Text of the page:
Florida Attorney General Bill McCollum today announced that he will not appeal last month’s ruling by a state appellate court striking down a state law barring gay people from adopting. Governor Charlie Crist and the Florida Department of Children and Families (DCF) had already announced that they would not appeal the decision.
Attorney General Bill McCollum’s announcement puts a final end to the law after 33 years on the books.
In late September, a Miami appeals court ruled that Florida’s 33-year-old adoption ban, which bars gay and lesbian parents from providing loving and permanent homes to children, is unconstitutional.
“Given a total ban on adoption…one might expect that this reflected a legislative judgment that [gay] persons are, as a group, unfit to be parents,” the opinion states, according to The Miami Herald.
“No one in this case has made, or even hinted at, any such argument. To the contrary, the parties agree ‘that gay people make equally good parents,’” the opinion continues.
The decision came down nearly two years after Miami-Dade Circuit Judge Cindy Lederman ruled that “sexual orientation is not a predictor of a person’s ability to parent…The most important factor in ensuring a well-adjusted child is the quality of parenting,” in the case of Martin Gill, who was challenging the state’s Department of Children and Families over the adoption of two young brothers whom he had been caring for under the foster care system.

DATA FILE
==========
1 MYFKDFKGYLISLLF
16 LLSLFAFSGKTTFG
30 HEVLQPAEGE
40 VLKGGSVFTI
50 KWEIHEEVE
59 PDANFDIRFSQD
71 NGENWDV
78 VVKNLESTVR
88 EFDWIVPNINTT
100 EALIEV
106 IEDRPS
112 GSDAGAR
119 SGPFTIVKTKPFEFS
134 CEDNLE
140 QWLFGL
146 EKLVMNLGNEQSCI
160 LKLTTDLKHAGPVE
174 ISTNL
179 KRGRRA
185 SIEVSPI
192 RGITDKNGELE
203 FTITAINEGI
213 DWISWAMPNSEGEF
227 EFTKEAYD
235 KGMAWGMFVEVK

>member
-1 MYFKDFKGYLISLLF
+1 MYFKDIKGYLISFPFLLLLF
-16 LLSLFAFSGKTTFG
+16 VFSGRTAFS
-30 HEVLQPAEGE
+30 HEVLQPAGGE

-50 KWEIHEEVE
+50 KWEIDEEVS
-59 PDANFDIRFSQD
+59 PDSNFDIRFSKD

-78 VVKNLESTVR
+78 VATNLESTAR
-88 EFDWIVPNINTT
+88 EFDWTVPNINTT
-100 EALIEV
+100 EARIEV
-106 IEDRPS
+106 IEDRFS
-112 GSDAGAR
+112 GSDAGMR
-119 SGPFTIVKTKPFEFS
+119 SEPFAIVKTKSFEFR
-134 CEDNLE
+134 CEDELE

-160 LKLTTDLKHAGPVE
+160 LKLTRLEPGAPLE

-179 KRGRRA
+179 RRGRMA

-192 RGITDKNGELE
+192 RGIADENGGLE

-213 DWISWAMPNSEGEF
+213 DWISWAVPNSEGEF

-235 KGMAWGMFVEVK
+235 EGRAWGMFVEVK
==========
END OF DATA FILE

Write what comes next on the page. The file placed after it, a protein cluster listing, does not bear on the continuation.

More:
“Having raised our boys for nearly five years and seeing them overcome their difficult beginnings to become happy, healthy, outgoing kids, it was especially difficult to listen to the state try to justify a law that not only jeopardizes our children but makes it harder for other foster kids to find permanent families,” said Gill. “I am thrilled that the court has recognized what a disservice this law does to the children most in need.”
Florida had been the only state in the country that categorically denied gay people from adopting, which has adversely affected the state’s youth. Currently, there are 3,500 eligible kids in the foster system waiting to be adopted.
“Finally, a piece of 30-year-old prejudice has been struck from the law books in Florida,” Howard Simon, who heads the America Civil Liberties Union (ACLU) of Florida and represented Gill in his court battle, told the Herald. “This is good news for the advancement of human rights and the children in Florida’s troubled foster-care system.”
GLAAD, in a three-year public education campaign with the ACLU of Florida’s LGBT Advocacy Project, has been working to build public support among Floridians to end the adoption ban. The campaign that GLAAD is assisting on is designed to help people understand how the adoption ban hurts children and families and to shift public opinion about the issue.
GLAAD has conducted media trainings in Miami, Tampa, Ft. Lauderdale, Naples, Orlando, and Gainesville.